God of War: Ascension’s multiplayer feels like a hi-def Power Stone 2, with eviscerations
Todd Papy, director of God of War: Ascension sounded a bit like Arnold Schwarzenegger at the end of T2: Judgement Day when he talked about wrapping up work on the upcoming prequel. “After this, I want the whole team to take a vacation.” He was clearly tired, but he smiled every time his eyes caught some player at his PAX booth getting torn in half from another player's sword in Ascension's new multiplayer mode, “Favor of the Gods.” Papy has worked on the God of War series since the first title, and he understands the importance of keeping the game fresh while maintaining the theme everyone loves. “I understand it's a franchise. I'm not going to take Kratos into space and say, 'Okay! You're on Mars!' But I understand this is a franchise. People expect certain things because of that, but it's more about how can we take what they expect and freshen it up to make it feel new?” Papy asked. “I worry more about complacency than I do the new stuff. The reason for that is after awhile it might start feeling stale. To me, if you're not pushing, you're losing ground.”
Playing a healer in the God of War universe
The inspiration for multiplayer came from a broken, unbalanced modding of God of War III. “At the end of God of War III, there's a challenge mode, where you can fight Kratos on Kratos. One of our content designers got it working where you could actually play against each other. That was really the genesis of the multiplayer,” Papy said. “It was like, 'Oh shit, we could do this!'” He laughed and then explained that while the team found it fun, modding single player content into multiplayer came with a large amount of problems. Much of Ascension's development time and tech has therefore been spent refining and updating the new multiplayer mode. “Ugh. Ugh!” These are the sounds Papy made when asked about stress levels prior to revealing multiplayer. He explained that there was intense debate over how and when to reveal the mode, and even though ultimately Papy feels the team made the right choice, he admits reception has been mixed. “It was one of those things where I think if we went out and we said 'We're doing a single-player game and oh, by the way, we're doing multiplayer too,' and we didn't show anything, I think people would've been like 'Why the fuck are you ruining it, why are you doing this?'” “For us, we wanted to squash any rumors. Why are we doing this?” Papy pointed to a nearby screen, where a player was smashed to pulp with an enormous hammer. “That's why we're doing it. We wanted to be able to point to it and say 'This is what you should expect from us.'” When it came time for me to pick a warrior, Papy said that, although I wasn't able to customize at the demo kiosk, players will be able to choose things like weapon loadouts, armors, and the god to whom they'll swear fealty. Each of these will grant bonuses or new abilities. The nice part is, although God of War is known for its violence, Papy told the Penny Arcade Report that a variety of play styles can work within Ascension's multiplayer mode, “Favor of the Gods.” “If you want to be a team player, almost like a healer or something like that, you'll be able to choose a certain allegiance to a god that supports that and you'll be able to go through and do that,” Papy said.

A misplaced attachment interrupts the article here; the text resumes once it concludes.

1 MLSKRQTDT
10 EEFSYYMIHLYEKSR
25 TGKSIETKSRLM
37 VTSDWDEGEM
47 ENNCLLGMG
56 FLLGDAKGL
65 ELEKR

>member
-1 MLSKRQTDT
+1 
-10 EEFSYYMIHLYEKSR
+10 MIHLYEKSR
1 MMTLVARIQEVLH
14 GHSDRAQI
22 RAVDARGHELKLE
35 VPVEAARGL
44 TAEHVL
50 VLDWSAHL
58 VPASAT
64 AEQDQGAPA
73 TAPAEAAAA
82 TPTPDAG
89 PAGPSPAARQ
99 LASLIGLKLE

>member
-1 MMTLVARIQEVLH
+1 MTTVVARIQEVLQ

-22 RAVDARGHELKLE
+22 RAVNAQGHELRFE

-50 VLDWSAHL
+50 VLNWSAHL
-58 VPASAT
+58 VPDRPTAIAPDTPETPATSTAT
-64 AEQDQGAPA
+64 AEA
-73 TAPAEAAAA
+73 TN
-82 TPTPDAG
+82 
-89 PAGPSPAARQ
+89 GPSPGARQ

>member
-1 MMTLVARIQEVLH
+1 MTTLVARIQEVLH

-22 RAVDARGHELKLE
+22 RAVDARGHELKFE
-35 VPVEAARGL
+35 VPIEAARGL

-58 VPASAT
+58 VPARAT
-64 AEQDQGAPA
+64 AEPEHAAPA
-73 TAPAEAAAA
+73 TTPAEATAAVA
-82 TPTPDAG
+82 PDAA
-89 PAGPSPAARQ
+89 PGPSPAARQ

I will open the hell out of those chests; you're welcome, team
“Favor of the Gods” is structured as a team exercise, but there's a reason it's not called King of the Hill or Deathmatch. The mode plays out like a blending of those plus chest collection, across a three-dimensional battleground. “The whole idea behind [Favor of the Gods] is that you can play however you want to play. There are different ways to score points: you can kill people, you can use traps, you can open up chests, you can control altar points, and then you can also kill the big creature at the end,” Papy said. As I ran about the battle in my scorpion-themed armor, I could perform basic combos with my sword and magic, or utilize randomly-spawning weapons. At the far edge of the map, an enormous cyclops roared and pulled against the chain and collar embedded into its neck. If I stood near this creature, it would slam its fists down, damaging me and knocking me back. The hectic, do-what-you-can play style reminded me of Power Stone 2 for the Dreamcast. The hits connected with a solid shudder of the controller, and while I struggled to get free of some nasty dogpiles, it never felt unfair. I learned there were certain players I could reliably take on, and others to avoid. When I saw a group, I ran to try and score points by capturing altars or opening chests. The chests actually ended up being one of the biggest boosts to my team's score. In the end we still lost, as the fight came to a climactic end with the defeat of the cyclops. I attempted to stop the Trojan forces from delivering the killing blow, and ended up with my stomach split open, intestines spilling into my hands. The game is as graphic as you'd expect from God of War. The Trojans split the cyclops' jaw in half, then proceeding to latch two hooks into its monstrous eye. They tugged and pulled, as the orb bulged from its socket. Finally, a Trojan leapt at the creature's face, plunging a spear into the eye. Game, set, bloody match.